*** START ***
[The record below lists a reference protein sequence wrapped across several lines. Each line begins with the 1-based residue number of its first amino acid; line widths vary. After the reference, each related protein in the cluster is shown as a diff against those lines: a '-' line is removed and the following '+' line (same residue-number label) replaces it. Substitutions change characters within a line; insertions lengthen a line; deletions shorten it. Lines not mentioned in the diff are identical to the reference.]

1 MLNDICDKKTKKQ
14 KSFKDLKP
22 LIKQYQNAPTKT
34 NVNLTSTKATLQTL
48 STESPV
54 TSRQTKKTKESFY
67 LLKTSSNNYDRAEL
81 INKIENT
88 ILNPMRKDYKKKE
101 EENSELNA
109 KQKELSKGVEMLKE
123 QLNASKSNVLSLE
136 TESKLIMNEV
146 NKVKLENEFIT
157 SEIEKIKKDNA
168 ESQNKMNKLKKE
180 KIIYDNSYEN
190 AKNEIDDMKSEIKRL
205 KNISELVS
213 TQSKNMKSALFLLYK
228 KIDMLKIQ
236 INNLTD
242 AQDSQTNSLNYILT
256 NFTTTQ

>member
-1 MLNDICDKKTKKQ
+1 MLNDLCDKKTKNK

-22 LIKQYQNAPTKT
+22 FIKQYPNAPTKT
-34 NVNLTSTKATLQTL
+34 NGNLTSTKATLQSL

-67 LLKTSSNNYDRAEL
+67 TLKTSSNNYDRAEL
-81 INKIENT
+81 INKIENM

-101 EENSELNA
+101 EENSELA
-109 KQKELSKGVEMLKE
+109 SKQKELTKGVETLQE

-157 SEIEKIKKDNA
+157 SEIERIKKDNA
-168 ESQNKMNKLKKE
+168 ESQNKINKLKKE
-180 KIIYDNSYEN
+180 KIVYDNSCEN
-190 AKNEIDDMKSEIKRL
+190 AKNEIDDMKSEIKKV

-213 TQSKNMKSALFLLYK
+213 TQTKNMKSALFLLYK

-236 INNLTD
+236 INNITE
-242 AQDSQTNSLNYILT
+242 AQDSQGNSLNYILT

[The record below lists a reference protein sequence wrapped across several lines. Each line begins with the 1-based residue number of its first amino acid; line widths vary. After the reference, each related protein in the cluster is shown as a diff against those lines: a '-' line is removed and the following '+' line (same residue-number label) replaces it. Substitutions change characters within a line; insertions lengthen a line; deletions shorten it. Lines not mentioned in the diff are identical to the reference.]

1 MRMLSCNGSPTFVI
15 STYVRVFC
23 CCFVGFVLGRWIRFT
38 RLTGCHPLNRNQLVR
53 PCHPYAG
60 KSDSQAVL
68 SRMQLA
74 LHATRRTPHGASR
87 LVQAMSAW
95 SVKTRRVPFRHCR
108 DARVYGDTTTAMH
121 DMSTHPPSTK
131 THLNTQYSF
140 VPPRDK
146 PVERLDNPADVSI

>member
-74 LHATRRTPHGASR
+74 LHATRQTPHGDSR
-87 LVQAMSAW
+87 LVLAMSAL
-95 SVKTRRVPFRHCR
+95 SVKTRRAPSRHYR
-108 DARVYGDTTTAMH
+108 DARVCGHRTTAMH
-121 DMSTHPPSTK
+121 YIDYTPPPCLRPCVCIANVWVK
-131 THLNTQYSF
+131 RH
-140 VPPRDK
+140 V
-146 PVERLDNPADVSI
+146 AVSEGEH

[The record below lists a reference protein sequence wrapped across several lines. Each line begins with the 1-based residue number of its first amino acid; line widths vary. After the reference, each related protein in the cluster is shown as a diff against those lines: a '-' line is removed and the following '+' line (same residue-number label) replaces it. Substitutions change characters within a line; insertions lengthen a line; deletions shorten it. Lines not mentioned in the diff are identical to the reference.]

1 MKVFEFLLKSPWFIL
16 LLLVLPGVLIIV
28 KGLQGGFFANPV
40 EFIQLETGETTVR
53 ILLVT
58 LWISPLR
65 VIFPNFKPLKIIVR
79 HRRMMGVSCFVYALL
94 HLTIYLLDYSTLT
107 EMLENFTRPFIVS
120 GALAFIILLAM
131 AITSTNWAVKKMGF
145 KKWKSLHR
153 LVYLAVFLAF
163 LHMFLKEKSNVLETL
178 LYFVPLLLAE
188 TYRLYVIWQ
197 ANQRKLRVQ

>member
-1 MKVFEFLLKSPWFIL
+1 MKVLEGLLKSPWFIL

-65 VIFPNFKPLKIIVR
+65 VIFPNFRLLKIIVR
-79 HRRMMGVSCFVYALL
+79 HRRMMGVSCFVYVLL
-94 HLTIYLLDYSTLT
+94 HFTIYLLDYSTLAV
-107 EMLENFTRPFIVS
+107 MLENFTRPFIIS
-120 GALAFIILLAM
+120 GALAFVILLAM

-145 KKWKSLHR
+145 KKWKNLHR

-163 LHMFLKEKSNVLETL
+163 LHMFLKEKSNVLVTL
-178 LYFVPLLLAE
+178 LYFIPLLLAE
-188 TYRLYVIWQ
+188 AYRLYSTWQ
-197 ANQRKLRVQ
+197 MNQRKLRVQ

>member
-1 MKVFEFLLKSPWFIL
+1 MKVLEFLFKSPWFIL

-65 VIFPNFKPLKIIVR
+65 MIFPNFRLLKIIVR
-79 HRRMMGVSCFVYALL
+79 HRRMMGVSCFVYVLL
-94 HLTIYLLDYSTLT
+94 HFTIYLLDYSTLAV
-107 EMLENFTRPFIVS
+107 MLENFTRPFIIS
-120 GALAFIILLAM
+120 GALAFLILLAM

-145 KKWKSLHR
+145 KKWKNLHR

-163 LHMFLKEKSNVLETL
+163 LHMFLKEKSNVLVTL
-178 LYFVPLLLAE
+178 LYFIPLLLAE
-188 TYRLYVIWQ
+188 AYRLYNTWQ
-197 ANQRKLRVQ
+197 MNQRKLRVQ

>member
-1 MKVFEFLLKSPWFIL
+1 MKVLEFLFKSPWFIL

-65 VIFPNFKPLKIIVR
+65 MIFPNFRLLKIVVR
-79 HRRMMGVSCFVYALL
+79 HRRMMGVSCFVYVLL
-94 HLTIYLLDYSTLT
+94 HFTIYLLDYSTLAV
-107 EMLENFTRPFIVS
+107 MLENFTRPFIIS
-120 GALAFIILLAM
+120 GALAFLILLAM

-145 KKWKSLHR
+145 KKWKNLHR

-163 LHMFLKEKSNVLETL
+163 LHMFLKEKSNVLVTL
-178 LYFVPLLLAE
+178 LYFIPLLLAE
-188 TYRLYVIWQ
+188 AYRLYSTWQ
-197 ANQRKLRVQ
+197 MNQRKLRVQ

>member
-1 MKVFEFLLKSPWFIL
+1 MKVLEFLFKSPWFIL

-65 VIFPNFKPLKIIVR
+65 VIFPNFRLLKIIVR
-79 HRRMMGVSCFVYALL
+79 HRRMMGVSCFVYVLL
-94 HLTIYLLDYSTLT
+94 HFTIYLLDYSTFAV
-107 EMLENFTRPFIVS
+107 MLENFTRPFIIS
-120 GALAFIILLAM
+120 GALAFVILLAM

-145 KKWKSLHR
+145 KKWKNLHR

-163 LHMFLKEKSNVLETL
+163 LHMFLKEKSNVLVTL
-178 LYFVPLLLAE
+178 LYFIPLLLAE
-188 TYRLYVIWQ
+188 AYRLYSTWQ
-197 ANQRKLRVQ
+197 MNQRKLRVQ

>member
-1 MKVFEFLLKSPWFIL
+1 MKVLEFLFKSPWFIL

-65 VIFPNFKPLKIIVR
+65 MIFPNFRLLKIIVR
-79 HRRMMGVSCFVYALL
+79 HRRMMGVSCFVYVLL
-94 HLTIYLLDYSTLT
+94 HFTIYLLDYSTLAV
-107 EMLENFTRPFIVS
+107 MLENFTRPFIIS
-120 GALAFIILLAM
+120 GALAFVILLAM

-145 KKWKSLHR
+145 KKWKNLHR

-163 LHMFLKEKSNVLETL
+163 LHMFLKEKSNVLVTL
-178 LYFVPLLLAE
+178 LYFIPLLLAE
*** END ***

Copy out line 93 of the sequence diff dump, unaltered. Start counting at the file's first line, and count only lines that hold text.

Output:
53 ILLVT